• Create a ritual of gratitude—a prayer, a song, a physical movement or dance—for when you receive or give money. This Christmas my husband and I wrote on the tag of our family gift “From ABHMS and Mount Holyoke College [his employer].” It was a reminder to us and to our children that it is a gift to be engaged in work that we love and receive money for doing it!
  • Establish a budget that has clear goals and priorities, including giving to God in and beyond the church. As you move through each day, week, and month with your budget, celebrate the “yes” of this plan, especially in moments when you decide “not at this time” to something that isn’t a priority. New to our budget this year is a line for “of the moment” requests—responding to natural disasters, helping friends in personal crisis, giving memorial gifts to honor a life. It’s a reminder that our giving is not necessarily about the tax benefit but about paying attention to the needs of the world and giving lovingly and responsively to neighbors near and far.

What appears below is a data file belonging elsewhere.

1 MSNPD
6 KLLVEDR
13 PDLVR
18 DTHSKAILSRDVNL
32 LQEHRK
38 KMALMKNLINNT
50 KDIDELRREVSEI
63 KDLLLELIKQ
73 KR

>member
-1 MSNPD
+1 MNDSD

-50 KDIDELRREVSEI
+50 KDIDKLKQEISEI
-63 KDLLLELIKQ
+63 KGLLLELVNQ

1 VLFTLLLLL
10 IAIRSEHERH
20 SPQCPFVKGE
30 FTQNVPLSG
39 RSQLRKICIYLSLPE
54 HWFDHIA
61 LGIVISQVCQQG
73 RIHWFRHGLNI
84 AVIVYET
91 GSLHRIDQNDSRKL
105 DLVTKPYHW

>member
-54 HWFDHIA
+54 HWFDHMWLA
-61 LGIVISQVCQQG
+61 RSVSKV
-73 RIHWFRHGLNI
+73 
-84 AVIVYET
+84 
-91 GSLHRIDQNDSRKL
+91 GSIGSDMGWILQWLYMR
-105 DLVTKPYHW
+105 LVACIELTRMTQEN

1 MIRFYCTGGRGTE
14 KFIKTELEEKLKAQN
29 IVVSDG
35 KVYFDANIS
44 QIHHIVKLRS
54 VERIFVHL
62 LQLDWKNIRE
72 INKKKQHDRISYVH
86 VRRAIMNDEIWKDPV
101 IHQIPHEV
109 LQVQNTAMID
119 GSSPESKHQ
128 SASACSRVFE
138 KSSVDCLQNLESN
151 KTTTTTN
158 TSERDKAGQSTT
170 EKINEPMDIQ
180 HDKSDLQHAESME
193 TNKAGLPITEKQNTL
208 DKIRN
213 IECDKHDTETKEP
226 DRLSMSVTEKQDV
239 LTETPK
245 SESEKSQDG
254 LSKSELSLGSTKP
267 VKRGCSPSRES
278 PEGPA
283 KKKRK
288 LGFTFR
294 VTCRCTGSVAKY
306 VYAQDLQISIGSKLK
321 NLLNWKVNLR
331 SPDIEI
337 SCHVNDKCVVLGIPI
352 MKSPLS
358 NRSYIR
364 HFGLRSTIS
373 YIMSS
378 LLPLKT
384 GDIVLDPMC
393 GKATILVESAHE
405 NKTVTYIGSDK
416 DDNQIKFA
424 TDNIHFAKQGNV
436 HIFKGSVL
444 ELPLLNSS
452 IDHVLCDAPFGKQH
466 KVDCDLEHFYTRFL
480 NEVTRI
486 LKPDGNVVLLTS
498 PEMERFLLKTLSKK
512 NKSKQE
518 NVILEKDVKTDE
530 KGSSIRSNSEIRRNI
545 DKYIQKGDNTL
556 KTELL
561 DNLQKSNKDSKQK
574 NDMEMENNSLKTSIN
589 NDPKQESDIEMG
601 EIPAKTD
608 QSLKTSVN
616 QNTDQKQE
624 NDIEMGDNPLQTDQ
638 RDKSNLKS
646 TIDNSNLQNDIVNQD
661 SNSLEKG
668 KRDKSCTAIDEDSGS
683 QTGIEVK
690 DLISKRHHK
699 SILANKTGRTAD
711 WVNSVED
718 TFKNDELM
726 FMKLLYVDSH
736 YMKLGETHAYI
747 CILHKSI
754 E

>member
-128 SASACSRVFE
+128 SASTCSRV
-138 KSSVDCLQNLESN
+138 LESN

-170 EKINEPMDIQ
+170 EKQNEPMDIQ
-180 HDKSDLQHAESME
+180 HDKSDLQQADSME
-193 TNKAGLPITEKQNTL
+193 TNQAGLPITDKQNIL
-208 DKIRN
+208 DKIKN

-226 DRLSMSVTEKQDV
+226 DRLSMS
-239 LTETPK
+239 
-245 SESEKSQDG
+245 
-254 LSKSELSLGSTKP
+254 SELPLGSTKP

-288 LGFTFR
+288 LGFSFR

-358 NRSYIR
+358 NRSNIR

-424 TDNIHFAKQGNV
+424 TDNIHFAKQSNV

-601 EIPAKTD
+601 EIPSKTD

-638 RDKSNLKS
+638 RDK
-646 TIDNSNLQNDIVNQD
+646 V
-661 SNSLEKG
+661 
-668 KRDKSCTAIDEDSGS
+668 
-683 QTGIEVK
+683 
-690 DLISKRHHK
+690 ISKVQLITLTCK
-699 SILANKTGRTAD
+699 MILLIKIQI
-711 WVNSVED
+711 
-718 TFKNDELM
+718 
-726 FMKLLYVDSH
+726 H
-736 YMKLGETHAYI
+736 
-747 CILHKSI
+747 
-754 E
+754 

• If your income and expenses are not in alignment, consider if there are additional ways to use your gifts for additional income. For many pastors, occasional opportunities to write articles, provide funeral/wedding services for people who are unaffiliated with a church, or substitute teach can extend our offerings to the world while helping meet our financial needs.
  • Share information with a generous spirit. If you have a spouse or partner, do they know your entire financial picture? Give any children or grandchildren in your care a realistic sense of how you make decisions about spending and what it would require to adjust this for a given opportunity or season. Tell the young adults in your life about your mistakes and missteps as well as what you’ve done well in managing your resources. They, too, will learn through practice and discover grace in the process.
  • Seek forgiveness from any you have wronged financially and make restitution wherever possible, including confessing regularly about complicity in the significant economic inequality that plagues our planet. True repentance brings change—be open to how this prayer might reshape your financial life.